At first glance, my most recent painting doesn’t appear to be surrealistic at all. Yet anyone who is at all familiar with the works of the Belgian surrealist, Rene Magritte would immediately recognize traces of his work.
The statue in the painting is a depiction of the character that shows up in many of Magritte’s paintings. The bowler hat theme appears more than 50 times in his work between 1926 and 1966, making it one of the motifs for which the Belgian Surrealist is best known. These abundant bowler-hatted gents were used as stand-ins for generic, bourgeois men, the sort who wouldn’t stand out.
“The bowler hat poses no surprise,” Magritte said in 1966. “It is a headdress that is not original. The man with the bowler is just a middle-class man in his anonymity. And I wear it. I am not eager to singularize myself.”
I have explored many of Magritte’s concepts and ideas in my own, peculiar style. I recently ran across a framer who worked in the art gallery where I had my first show and he said he walked into 1900 Park two years ago and immediately recognized my work. “Your style is unlike any other painter I’ve seen,” he told me.
Whether that’s true is highly debatable. I continue to try and paint the impossible – or at least the highly improbable. And traces of Magritte will continue to show up in my paintings.
When I heard that I was going to be featured in the Ladue News and that the featured painting would be “Memories of June” – another Magritte-based image, perhaps my subconscious propelled me to create this tribute painting to my favorite artist.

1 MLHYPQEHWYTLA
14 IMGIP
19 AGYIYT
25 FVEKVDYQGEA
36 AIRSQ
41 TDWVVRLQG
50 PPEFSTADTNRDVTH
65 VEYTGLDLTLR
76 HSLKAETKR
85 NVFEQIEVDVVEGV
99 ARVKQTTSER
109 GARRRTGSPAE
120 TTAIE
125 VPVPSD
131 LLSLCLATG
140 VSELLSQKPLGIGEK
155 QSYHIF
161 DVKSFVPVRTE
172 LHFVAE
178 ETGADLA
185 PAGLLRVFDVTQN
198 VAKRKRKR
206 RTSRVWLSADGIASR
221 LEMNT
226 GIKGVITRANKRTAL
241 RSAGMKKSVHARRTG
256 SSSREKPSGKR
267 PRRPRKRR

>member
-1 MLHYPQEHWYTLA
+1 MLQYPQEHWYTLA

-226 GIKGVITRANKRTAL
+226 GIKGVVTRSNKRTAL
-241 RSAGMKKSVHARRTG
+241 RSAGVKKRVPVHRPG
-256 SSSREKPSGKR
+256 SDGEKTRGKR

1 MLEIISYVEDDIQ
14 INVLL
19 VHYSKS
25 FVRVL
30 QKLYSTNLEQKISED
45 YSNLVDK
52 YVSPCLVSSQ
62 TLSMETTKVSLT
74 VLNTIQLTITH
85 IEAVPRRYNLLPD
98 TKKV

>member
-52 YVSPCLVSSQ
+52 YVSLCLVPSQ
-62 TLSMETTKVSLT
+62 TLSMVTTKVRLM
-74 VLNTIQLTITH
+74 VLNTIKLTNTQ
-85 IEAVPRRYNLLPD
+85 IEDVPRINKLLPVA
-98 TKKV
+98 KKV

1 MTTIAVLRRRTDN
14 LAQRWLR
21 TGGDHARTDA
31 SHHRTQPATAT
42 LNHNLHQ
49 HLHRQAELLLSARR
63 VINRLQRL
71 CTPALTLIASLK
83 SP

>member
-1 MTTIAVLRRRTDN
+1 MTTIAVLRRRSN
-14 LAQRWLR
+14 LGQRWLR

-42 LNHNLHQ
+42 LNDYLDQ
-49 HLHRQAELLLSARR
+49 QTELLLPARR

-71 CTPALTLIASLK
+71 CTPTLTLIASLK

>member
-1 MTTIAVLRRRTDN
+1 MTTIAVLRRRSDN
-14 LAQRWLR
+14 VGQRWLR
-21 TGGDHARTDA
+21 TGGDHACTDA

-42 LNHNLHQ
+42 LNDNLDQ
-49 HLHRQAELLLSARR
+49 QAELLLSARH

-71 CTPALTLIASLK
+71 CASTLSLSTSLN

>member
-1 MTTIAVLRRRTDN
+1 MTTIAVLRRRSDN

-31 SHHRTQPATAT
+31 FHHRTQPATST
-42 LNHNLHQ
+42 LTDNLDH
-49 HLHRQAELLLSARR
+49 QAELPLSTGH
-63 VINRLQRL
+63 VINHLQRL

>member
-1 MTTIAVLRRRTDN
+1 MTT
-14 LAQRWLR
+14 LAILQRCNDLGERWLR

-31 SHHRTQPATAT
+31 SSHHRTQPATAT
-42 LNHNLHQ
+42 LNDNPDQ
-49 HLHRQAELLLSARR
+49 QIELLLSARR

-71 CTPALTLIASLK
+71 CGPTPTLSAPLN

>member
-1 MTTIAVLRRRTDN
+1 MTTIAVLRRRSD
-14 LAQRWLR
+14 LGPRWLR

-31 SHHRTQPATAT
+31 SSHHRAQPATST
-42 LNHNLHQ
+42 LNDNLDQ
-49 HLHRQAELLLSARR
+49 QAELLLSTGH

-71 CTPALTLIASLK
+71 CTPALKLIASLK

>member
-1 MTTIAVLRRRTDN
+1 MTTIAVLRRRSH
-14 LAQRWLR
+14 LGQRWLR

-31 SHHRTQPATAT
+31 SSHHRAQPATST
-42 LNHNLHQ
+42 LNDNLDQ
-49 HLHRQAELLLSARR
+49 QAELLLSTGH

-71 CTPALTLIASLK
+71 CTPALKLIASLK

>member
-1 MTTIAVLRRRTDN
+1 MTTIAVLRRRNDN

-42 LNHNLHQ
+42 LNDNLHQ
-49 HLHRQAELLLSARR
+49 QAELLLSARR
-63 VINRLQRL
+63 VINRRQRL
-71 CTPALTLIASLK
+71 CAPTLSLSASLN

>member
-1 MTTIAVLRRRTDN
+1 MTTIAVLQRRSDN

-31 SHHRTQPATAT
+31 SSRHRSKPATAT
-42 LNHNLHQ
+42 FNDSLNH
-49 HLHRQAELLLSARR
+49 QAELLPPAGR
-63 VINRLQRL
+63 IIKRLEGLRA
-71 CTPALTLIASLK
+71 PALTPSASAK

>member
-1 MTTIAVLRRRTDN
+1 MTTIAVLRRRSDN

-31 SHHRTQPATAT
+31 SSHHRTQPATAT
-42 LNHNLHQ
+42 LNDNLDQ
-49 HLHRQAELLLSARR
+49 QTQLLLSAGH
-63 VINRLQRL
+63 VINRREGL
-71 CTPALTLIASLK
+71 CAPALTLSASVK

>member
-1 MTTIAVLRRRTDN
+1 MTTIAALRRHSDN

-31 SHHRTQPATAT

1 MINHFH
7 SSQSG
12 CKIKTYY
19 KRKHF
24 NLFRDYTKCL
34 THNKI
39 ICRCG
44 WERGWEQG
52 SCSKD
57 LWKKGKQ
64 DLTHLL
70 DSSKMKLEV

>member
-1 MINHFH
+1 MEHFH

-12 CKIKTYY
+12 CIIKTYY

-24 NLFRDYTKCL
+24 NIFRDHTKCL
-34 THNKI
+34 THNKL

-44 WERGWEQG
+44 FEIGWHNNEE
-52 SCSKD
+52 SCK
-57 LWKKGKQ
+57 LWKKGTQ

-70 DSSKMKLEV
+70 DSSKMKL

Maybe there is a touch of surrealism in depicting a man in a bowler hat, sitting on a bench, staring at a statue of a man in a bowler hat. The base of the statue features Magritte’s birth and death dates and the inscription is in Dutch and reads, “HERE STANDS THE MAN”.
Lions and owls showed up in many of Magritte’s paintings. So they got their own statues. Perhaps the one quality that puts this particular painting in the Surrealist column is the presence of Night and Day in the same setting.
Everything below the sky is painted in bright, daytime colors. Yet the sky, with its quarter moon above, is distinctly night time. That combination of Night and Day was another concept Magritte explored in several paintings.
So in answer to the question found in the headline, yes, this really is surrealism.
It was great fun to create, though quite tedious as it’s one of the more detailed paintings I’ve done. This particular painting may never find a home other than my own.
That’s okay. It was my tribute to Magritte. It is fitting that I should remain the owner.
Tom’s art can be viewed and purchased at two different websites: www.bloodlinesart.com and http://tom-blood.pixels.com – on the latter website, you can purchase prints as well as a variety of items like tote bags, pillow throws, iPhone covers and much more. Please visit!